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laws of the United States shall be the supreme law of the land.
II. So all private contracts, between carriers and individuals, relating to the transportation of persons or property, which are inconsistent with the terms of this Act, are likewise vitiated and rendered nugatory.
III. And all traffic, freight, or other agreements between common carriers subject to this law, relating to the transportation of passengers or freight, are likewise vitiated.
IV. The question will accordingly occur in this connection, whether the Act in this respect is not contrary to the Fifth Amendment to the Constitution of the United States, which
provides that no person shall be deprived of his property without due process
law, “nor shall private property be taken for public use without just compensation.”
Long- and Short-“Haul” Provision. Third: The fourth section of the Act deals with the “short-haul” subject, and provides that it shall be unlawful for any common carrier subject to the provisions of this Act to charge or receive any greater compensation in the aggregate for the transportation of passengers or of
like kind of property, under substantially similar circumstances and conditions, for a shorter than for a longer distance over the same line in the same direction, the shorter being included within the longer distance; but this shall not be construed as authorizing any common carrier within the terms of this Act to charge and receive as great compensation for a shorter as for a longer distance : provided, however, that upon application to the Commission appointed under the
rovisions of this Act, such common carrier may, , in special cases, after investigation by the Commission, be authorized to charge LESS for a longer than for shorter distances for the transportation of passengers or property ; and the Commission may from time to time prescribe the extent to which such designated common carrier may
be relieved from the operation of this section of the Act. (Sec. 4.) I. This section creates a very
precedent in American legislation, for the principle that underlies the making of all laws, especially of a penal character, viz., that they are fixed and immutable rules for the government of the subjects of a country, is here departed from, and the law is relaxed at the will of the Commission named in the Act.
Until the Commission acts, however, it is a misdemeanor for a common carrier to charge a greater compensation for a shorter than for a longer distance. (See Sec. 10.)
The Commission is clothed with the extraordinary power of rendering nugatory this penal act, by prescribing the extent to which a common carrier may be relieved from its operation.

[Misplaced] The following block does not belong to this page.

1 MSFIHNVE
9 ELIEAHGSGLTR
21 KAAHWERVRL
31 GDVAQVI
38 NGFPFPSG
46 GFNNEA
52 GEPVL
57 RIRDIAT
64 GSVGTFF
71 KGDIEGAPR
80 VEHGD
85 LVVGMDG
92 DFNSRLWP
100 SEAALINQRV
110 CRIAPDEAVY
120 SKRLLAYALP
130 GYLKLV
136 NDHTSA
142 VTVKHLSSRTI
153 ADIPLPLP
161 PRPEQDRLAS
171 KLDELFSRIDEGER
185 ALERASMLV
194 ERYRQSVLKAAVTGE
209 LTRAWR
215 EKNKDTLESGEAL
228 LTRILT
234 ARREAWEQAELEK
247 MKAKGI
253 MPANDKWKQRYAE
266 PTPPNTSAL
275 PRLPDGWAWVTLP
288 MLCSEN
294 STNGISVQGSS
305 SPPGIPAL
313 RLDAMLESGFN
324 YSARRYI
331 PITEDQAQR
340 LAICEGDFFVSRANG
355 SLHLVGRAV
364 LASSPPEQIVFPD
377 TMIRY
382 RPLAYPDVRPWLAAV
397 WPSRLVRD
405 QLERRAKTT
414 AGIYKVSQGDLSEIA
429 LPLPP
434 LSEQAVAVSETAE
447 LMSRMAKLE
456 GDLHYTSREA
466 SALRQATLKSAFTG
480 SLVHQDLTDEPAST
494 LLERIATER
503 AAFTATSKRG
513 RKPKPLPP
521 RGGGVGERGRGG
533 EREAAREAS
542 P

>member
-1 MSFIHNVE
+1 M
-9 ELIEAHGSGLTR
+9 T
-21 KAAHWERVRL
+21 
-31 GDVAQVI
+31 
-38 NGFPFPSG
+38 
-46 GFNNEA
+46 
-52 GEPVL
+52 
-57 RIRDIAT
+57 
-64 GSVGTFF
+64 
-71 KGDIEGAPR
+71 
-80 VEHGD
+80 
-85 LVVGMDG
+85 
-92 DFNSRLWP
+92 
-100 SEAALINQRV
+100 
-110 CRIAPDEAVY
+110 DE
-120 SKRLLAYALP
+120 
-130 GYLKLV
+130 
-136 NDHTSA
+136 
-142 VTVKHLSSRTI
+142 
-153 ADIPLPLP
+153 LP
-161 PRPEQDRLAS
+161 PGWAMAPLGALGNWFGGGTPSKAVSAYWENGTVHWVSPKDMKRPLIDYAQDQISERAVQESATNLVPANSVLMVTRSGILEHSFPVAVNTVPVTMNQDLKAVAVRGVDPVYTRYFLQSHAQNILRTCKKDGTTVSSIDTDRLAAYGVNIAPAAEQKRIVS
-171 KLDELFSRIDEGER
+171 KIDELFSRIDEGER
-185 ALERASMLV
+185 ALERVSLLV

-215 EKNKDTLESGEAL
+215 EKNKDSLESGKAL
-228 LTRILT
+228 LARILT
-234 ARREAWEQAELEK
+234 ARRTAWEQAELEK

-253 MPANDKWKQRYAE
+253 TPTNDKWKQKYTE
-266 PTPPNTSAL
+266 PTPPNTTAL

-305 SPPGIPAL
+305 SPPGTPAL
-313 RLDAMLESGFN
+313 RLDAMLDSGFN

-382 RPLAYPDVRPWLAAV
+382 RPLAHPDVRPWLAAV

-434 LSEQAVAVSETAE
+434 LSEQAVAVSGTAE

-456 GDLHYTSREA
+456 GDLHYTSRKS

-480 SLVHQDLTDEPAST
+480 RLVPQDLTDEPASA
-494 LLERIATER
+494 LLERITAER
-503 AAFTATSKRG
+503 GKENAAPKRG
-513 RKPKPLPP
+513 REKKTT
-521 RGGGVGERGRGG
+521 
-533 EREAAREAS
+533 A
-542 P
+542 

Whether the Congress of the United States has the right to delegate its powers under the Constitution, in the respect here adverted to—to suspend the operation of a law—is one of the questions which the courts. must decide.
It is very evident that Congress was firmly convinced that, in many instances, the common carrier was, and would be, justified in charging a greater or as great a compensation for a shorter than for a longer haul, or the unusual power of rendering nugatory the effects and penalties of the Act would not have been conferred upon this quasi-judicial body—the InterState Commerce Commission.
II. The exact meaning and effect of this fourth section were conceded to be ambiguous and doubtful in the debates in Congress when this law was discussed. (See debates of Con
gress, January, 1887.) It will, accordingly, not be regarded as remarkable, if the courts should find it impossible to interpret language which apparently presented no definite meaning to the minds of the legislators who framed and passed the Act.
III. “ It shall be unlawful for any common carrier
to charge or receive any greater compensation in the aggregate for the transportation of passengers, or of like kind of property under substantially similar circumstances and conditions for a shorter than for a longer distance
but this shall not be construed as authorizing any common carrier
to charge and receive as great compensation for a shorter as for a longer distance
There are two distinct inhibitions in this section: first, the carrier is prohibited from charging a GREATER compensation for a shorter than for a longer haul ; and, second, then the Act goes on to declare that it shall not be construed as authorizing the carrier to charge GREAT compensation for a shorter as for a longer distance.”
The Act says to the carrier : “You shall not charge a greater compensation for a shorter
than for a longer haul under substantially similar circumstances, etc.—nay, you shall not even charge as great a compensation for a shorter as for a longer distance—whether the same circumstances exist or not."
The meaning is badly expressed, but it seems to us that this is the only interpretation that can be put upon this branch of the section.
IV. Considered together, the language of the entire section presents the same difficulty ; and it may absolutely fail for indefiniteness or want of meaning. “It shall be unlawful . to charge
any greater compensation in the aggregate for
transportation under substantially similar circumstances and conditions for a shorter than for a longer distance."
This is a prohibition to the carrier that he shall not charge a greater compensation in the aggregate for a shorter haul made under substantially similar circumstances and conditions. Here is a qualification. Suppose the qualification does not exist ? Suppose the “shorter haul” to be made under substantially dis-similar circumstances and conditions ? Can the carrier charge or receive a greater compensation for the “shorter haul"? It would seem